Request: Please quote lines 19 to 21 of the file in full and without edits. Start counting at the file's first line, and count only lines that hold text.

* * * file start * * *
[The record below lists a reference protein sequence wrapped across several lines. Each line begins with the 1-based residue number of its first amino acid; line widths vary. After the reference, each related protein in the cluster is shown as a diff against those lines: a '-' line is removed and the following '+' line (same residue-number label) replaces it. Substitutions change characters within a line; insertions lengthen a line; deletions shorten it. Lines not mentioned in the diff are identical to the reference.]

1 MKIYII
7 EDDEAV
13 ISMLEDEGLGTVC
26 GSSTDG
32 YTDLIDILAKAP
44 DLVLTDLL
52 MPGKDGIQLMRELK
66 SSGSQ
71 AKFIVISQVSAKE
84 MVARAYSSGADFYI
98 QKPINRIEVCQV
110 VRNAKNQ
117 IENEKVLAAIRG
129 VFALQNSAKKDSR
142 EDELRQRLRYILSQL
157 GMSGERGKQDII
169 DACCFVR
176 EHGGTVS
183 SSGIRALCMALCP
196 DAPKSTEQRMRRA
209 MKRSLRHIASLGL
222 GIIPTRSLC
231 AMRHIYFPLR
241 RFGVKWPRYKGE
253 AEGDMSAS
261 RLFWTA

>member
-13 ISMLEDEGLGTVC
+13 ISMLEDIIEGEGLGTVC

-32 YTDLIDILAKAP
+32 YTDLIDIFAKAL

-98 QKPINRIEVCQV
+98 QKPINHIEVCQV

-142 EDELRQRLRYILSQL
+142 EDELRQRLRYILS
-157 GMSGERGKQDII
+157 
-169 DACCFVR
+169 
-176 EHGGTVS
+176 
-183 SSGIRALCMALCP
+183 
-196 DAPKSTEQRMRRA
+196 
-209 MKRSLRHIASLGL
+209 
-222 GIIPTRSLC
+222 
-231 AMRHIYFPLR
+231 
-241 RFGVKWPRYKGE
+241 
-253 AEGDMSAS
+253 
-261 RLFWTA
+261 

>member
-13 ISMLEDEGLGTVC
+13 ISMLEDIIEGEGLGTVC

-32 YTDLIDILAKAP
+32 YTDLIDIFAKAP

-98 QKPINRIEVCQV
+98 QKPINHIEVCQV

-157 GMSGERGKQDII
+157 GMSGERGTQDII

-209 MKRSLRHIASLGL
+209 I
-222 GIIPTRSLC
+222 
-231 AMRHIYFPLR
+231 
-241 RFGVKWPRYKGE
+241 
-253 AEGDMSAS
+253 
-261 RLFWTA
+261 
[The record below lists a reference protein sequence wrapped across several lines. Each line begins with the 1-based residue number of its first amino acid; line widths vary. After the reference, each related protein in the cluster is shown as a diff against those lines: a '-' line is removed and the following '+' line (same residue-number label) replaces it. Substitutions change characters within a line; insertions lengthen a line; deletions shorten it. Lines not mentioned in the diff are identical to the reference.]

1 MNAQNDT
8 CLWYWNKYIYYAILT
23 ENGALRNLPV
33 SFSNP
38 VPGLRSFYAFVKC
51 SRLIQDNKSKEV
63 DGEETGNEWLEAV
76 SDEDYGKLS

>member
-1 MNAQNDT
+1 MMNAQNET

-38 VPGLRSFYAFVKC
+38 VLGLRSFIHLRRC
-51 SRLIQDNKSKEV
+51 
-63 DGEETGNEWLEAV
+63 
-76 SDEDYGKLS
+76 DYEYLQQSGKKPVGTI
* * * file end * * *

176 EHGGTVS
183 SSGIRALCMALCP
196 DAPKSTEQRMRRA